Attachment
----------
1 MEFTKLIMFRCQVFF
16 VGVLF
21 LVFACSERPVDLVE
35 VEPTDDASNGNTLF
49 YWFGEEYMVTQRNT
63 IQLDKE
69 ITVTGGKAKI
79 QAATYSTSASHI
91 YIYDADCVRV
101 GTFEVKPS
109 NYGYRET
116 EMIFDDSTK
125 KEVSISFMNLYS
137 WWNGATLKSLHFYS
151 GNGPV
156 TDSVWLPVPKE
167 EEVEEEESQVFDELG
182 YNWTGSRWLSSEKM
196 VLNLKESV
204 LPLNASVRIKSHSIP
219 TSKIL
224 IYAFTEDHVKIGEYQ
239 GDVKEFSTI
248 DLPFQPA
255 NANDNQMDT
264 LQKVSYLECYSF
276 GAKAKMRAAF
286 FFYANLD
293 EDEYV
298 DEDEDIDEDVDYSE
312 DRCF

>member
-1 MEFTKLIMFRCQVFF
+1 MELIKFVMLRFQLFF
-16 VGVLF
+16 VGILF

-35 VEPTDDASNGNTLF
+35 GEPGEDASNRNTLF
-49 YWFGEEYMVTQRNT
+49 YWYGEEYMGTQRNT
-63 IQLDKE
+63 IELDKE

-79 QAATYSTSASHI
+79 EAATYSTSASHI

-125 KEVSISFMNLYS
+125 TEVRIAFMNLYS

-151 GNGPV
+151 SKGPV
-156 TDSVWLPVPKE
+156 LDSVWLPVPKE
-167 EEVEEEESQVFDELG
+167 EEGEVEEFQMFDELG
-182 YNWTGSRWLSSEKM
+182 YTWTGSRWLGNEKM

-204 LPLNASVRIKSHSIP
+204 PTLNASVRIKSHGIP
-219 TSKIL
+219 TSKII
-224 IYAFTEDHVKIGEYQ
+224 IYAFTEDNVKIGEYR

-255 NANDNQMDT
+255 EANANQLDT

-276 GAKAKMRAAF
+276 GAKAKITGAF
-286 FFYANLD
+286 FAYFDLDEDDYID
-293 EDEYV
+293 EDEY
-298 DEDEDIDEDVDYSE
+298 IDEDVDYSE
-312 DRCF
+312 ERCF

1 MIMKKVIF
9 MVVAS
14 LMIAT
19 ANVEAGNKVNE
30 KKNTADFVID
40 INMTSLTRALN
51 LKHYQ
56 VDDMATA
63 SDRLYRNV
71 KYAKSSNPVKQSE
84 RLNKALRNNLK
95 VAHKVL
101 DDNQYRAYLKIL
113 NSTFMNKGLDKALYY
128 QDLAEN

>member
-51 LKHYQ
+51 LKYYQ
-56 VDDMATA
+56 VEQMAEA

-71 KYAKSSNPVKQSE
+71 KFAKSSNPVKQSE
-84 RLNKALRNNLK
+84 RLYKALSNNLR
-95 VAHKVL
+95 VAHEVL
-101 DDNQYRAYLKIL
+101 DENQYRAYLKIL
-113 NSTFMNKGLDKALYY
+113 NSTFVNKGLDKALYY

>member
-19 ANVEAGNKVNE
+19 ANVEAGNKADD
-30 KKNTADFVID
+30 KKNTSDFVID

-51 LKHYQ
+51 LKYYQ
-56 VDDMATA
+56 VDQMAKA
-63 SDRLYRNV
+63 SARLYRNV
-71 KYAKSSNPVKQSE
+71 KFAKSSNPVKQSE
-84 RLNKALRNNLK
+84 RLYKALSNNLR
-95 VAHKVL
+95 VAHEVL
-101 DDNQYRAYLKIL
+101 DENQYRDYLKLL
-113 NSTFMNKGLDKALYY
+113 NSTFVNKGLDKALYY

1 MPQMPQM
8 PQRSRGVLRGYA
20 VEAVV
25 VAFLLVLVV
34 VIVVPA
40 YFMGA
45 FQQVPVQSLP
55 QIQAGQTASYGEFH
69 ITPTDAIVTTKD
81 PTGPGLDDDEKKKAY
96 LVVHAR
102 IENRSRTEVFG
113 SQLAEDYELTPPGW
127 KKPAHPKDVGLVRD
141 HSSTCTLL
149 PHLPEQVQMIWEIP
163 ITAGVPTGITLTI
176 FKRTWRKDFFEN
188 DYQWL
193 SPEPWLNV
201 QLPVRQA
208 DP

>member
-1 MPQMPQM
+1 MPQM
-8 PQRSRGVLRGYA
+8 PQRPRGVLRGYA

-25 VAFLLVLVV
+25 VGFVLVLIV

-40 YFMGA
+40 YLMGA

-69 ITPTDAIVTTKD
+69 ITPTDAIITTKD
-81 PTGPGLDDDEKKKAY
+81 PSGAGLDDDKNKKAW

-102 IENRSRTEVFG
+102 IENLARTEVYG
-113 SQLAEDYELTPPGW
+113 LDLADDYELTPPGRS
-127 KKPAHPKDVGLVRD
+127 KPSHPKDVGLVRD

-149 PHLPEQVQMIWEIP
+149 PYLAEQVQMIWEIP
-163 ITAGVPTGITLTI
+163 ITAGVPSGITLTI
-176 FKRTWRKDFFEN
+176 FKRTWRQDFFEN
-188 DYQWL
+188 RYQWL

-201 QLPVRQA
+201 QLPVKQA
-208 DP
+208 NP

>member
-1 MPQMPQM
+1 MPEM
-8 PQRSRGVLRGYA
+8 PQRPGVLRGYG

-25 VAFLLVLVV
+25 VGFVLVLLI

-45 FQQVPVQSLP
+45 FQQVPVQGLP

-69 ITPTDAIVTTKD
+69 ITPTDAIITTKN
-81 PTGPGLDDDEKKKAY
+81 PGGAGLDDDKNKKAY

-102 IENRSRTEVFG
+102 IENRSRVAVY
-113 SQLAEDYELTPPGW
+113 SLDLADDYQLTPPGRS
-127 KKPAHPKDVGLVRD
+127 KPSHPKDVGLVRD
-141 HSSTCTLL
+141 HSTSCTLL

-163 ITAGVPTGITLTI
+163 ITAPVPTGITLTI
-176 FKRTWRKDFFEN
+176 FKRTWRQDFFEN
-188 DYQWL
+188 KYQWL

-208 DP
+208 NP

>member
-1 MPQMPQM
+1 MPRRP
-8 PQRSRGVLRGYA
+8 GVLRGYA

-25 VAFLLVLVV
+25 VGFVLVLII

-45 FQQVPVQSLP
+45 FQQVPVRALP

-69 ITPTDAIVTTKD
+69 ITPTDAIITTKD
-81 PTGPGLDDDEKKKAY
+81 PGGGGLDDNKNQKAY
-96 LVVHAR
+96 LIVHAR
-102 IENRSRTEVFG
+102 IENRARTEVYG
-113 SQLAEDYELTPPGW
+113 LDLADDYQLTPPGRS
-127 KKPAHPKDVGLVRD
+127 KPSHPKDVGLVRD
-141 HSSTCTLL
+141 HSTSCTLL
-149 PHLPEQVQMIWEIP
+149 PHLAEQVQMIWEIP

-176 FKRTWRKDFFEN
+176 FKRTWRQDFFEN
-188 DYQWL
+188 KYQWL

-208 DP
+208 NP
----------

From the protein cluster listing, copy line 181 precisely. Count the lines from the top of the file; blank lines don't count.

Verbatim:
+8 PQRPGVLRGYG